Ever since she reacted in that fashion, some of us thought of this issue in free speech, legalistic terms. Of course, our most senior Fellow, the Laughingman, brought us back to reality and provided instant clarity to the whole situation.
“The worst conceivable way to silence one with whom we disagree is to stop him from talking. By doing so, you create a martyr to his similarly warped followers, and take him off the radar screen of the rest of the public.
"Had we, as a society, a bit thicker skins, we would broadcast these lunacies far and wide, with an appropriate apology to the more sensitive among us, demonstrate a little Common Sense for our fellow man, and let the fringe element drown in the laughter and public ridicule generated by their own thinking or lack thereof.
"Along with the right to free speech comes the right to make a public fool of oneself; and like the naked, fools (in the long run) have little or no influence on society.”
Yesterday, we heard a news report regarding some Minnesota high school kids who took a Confederate flag to school. The kids were banned from their graduation exercises because of their conduct.
One of them, as he sat on the back of a pick up truck, said that he was about as far away from being a racist as one could get. However, they both said that they wanted to make a statement about independence, and the freedom of one to express oneself.
Appearing on CNN yesterday morning, we're sure that they now have a following consisting of hundreds of thousands of sympathizers. It probably would have been better to simply let them attend their graduation ceremonies, assuming that no further conduct was involved which might have lead to violence or some other disruptive behavior.
We considered entitling this article, “Ignoring People – A Novel Thought,” and then we recalled that as Americans, we always have to make sure that we punish folks with whom we disagree. It, unfortunately, is built into who we are as a people.
Perhaps once we learn to ignore those making statements which we consider offensive or inappropriate, they’ll flog themselves, and we as a public will find no need to punish them.
In the immortal words of the famous Forrest Gump: “Stupid is as stupid does.”
© 2008, 2009, 2010, and 2013, the Institute for Applied Common Sense
Thursday, October 17, 2013
We originally generated this post in 2009, when we thought that the level of political discord in this country was at its peak. At that time, we gave some consideration to using the title which appears above, but instead chose, "It All Depends on the Price of Your Ticket on the Train." We seemingly have lost the ability as a country to appreciate the views of others. We thought that re-visiting some principles from the physical universe might be helpful in that regard.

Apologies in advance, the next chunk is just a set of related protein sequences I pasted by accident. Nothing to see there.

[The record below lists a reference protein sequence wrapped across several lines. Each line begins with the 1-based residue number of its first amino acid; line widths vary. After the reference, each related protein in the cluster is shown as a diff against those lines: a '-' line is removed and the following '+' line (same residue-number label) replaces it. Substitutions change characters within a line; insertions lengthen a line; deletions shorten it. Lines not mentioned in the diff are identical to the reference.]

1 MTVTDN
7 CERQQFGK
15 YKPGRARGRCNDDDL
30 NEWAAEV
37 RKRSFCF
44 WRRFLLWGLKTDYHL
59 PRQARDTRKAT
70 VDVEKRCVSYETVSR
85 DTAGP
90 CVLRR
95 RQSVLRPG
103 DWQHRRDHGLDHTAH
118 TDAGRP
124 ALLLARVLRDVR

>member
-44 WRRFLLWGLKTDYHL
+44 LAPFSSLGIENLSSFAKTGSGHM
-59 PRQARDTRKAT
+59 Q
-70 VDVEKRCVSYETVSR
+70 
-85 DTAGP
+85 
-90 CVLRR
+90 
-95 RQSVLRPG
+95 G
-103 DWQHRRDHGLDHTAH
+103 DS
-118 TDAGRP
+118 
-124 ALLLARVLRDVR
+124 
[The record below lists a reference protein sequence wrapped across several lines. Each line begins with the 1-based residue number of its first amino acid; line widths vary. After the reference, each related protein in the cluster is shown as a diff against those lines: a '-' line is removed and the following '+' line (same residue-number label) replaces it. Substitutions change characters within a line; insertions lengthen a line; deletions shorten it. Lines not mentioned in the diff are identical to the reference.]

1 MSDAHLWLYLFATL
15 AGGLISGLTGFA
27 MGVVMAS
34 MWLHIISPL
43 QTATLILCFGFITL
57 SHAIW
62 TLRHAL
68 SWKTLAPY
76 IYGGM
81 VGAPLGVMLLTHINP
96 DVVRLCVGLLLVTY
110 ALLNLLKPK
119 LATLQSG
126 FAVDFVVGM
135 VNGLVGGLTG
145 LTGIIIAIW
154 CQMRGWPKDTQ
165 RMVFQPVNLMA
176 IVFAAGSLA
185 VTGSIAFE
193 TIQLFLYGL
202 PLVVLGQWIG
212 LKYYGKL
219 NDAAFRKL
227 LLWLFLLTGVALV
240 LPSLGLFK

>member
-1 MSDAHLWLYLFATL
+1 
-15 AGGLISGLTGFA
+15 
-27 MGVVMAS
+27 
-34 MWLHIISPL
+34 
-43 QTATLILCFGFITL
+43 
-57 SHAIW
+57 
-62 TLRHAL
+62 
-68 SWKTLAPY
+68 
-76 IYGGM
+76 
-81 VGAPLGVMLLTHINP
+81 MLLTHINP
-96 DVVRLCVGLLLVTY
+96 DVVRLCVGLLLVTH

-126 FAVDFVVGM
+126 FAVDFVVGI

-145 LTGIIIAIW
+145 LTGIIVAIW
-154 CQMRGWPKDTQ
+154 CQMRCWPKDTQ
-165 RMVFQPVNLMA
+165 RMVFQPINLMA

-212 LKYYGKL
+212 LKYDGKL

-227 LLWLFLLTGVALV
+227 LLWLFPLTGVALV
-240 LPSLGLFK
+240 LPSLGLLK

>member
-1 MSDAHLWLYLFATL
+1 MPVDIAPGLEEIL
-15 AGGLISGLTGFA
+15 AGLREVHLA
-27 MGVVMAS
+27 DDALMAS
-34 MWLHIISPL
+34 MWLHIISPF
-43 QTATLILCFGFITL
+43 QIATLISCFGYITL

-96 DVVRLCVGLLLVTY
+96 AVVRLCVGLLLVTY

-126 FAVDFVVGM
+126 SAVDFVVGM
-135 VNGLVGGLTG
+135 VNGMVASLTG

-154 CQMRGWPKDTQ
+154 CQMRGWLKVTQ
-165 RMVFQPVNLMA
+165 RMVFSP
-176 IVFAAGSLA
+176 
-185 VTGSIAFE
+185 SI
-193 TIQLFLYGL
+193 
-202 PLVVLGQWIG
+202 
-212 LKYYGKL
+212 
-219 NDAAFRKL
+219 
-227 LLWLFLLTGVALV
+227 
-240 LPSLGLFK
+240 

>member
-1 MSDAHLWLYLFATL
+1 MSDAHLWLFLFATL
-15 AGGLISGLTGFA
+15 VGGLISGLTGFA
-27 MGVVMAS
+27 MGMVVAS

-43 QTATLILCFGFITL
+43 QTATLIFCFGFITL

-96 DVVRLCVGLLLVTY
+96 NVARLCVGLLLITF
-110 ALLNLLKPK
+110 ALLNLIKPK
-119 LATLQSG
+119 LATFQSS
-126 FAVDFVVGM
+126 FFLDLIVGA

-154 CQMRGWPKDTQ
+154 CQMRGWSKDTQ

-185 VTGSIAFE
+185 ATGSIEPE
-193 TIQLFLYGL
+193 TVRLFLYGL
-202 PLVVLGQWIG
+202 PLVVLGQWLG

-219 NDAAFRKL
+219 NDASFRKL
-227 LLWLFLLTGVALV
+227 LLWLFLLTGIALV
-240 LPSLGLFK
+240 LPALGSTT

© 2009 and 2013, the Institute for Applied Common Sense
There’s a good and bad side to everything.
Including conduct and relationships.
(Are you aware the largest source of violence against women is not strangers, against whom one might use a gun, but from their “loved ones,” who they know?)
The Logistician is the only guy we know who takes dangerous vacations.
Like walking the back streets of Rio amid warnings of “the Mafioso.” Or scurrying from Caracas just before riots resulted in 300 deaths. Then there was cruising in the Adriatic when the U.S. bombed Libya.
Some brave, macho guy? No. (Stupid is more likely.)
His problem? Curiosity.
About any and every thing. And open to all points of view.
He suspects that how one views the world, and what they value, depends on where they’ve been, what they know, and what they’re willing to experience.
As an engineer and a lawyer, he had to appreciate all sides of many issues. He had to find the facts, not just those which advanced his goals.
He learned that advocating a position, which was patently disingenuous or specious, detracted from the power of your advocacy, and made others question your motives, if not your professionalism.
Rightly or wrongly, he applied that principle to all things in the Universe, and thought that others did also.
But it now appears that we either live in a new environment, or the Logistician is just waking up to reality.
Many have figured out that drawing lines in the sand, making specious arguments, if not telling out right lies, and resisting the views of others, works. Especially while pushing emotional buttons.
For someone who learned to argue the merits of a position, and not their own belief system, this is proving to be a very troubling revelation.
Today it appears that if one does the Nikita, pounds the desk, speaks at a fever pitch, and exudes “passion,” one will attract attention. And perhaps even a lot of followers.
That may be good. May be bad.
We almost named this piece, “Both Sides Equally Wrong on Most Issues.”
Why? When Einstein was exploring “simultaneity,” or the simultaneous occurrence of events (and its relationship to relativity), he asked, “How do we know two events are simultaneous?”